Free speech and trivial lawsuits

Everyone knows that the Constitution protects free speech under the First Amendment.

But many may not realize that the First Amendment also protects commercial speech, such as advertisements. Even though the level of protection afforded to commercial speech is less than that given to other kinds of speech, especially political speech, businesses still have rights about what they say.

The First Amendment is also implicated when laws require labeling for commercial enterprises. For example, it is entirely legal for government to require fast food businesses to post the calorie count on the products they serve to the public. There are innumerable other examples of required disclosures, such as gas mileage and safety ratings for automobiles and whether a newly constructed home is subject to Mello-Roos taxes.

One infamous example of “forced speech” in California was imposed via Proposition 65, passed by voters in 1986. Commercial enterprises are required to post warning labels that their products or place of business may contain substances known to cause cancer. But Prop. 65 warnings are so ubiquitous in California that they have become meaningless. They are found on everything from bread to potato chips to chocolate chip cookies. In California, it appears, everything causes cancer.

But a recent court ruling over acrylamide, a naturally occurring substance that is formed in the process of baking goods, may have reined in the absurdity of Prop. 65 warnings just a bit. The Ninth Circuit Court of Appeals ruled that because scientific evidence couldn’t come to a single conclusion over whether acrylamide in food and beverages can cause cancer in humans, the Prop. 65 warning signs for these products were “likely misleading.”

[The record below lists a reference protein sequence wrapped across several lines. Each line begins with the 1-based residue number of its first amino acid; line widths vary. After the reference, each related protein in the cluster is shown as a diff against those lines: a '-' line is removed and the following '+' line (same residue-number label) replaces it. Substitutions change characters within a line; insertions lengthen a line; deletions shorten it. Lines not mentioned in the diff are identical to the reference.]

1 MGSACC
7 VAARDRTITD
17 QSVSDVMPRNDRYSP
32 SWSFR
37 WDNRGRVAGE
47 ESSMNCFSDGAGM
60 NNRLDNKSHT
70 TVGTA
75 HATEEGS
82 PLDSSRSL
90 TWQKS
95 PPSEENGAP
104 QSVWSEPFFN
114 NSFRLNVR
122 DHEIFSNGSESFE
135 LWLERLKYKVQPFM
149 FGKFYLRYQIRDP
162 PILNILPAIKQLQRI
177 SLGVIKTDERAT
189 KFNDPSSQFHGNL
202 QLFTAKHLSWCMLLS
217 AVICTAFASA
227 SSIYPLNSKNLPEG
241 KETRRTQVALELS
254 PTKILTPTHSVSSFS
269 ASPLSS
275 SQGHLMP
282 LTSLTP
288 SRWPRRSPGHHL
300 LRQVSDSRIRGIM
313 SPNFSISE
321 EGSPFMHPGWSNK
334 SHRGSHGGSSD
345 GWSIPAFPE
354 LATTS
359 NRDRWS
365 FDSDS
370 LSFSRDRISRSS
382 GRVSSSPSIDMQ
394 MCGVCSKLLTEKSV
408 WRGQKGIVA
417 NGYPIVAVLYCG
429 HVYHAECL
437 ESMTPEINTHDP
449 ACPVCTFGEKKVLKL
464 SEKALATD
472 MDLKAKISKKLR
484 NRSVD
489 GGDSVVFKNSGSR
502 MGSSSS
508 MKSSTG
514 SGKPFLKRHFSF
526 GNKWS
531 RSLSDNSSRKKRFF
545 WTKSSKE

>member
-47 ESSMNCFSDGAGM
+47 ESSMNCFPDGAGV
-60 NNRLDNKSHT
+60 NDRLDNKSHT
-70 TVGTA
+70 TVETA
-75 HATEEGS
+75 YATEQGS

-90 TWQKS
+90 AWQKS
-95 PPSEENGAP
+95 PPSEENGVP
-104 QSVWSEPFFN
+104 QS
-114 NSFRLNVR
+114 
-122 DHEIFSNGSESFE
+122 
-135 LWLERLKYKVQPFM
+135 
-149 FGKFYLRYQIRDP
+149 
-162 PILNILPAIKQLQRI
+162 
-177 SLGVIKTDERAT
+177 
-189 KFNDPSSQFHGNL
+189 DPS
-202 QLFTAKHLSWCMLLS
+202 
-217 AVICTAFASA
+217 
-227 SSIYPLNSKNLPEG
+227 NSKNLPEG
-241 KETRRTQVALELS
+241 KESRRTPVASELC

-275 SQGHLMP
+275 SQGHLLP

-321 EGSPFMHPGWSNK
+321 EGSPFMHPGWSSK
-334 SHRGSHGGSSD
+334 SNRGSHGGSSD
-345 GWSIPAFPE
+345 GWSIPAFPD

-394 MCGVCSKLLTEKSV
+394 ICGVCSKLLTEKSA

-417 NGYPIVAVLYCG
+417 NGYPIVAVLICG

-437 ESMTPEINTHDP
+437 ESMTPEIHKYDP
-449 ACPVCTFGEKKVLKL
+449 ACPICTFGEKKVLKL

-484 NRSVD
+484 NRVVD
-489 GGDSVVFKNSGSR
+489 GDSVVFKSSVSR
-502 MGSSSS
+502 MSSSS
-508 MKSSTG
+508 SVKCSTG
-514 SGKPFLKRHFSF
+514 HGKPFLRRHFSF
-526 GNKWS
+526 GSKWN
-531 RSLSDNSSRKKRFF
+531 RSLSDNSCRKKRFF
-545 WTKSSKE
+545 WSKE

Turns out that government itself was violating “truth in advertising” laws.

But perhaps the greater benefit from the ruling has to do with inhibiting nuisance lawsuits that cost businesses millions of dollars. That’s because Prop. 65 has a “private right of action” provision allowing attorneys to sue businesses on behalf of the state. Prop. 65 essentially deputizes private trial lawyers to search for evidence of noncompliance.

The elimination of the misleading Prop. 65 warning for acrylamide might be a welcome step in reducing false or unproven claims that confuse consumers and cause adverse market effects. This not only would help businesses but also consumers who end up paying more for goods and services when businesses face shakedown lawsuits.

Lawsuit abuse is a huge problem for California and has resulted in the state having the worst rating in the nation from the Americans for Tax Reform Foundation as a “Judicial Hellhole.” Prop. 65 lawsuits are a major reason for that dubious designation since they can result in fines of up to $2,500 per day, not to mention the costs for their own attorneys as well as those of the plaintiff. Given that there are approximately 900 chemicals on the Proposition 65 list, the law presents a great temptation for unscrupulous lawyers looking to make a fast buck.

But Californians are waking up to the absurdity of Prop. 65.

A few years ago there was a push to put a Prop. 65 warning on coffee, again because of the presence of acrylamide. But the blowback from the public, as well as ridicule from late-night TV hosts, may have been a factor in a legal victory for sanity.

We’re all for transparency. But Prop. 65 has long outlived its usefulness in providing consumers with reliable information. In fact, it has done just the opposite.

Jon Coupal is president of the Howard Jarvis Taxpayers Association.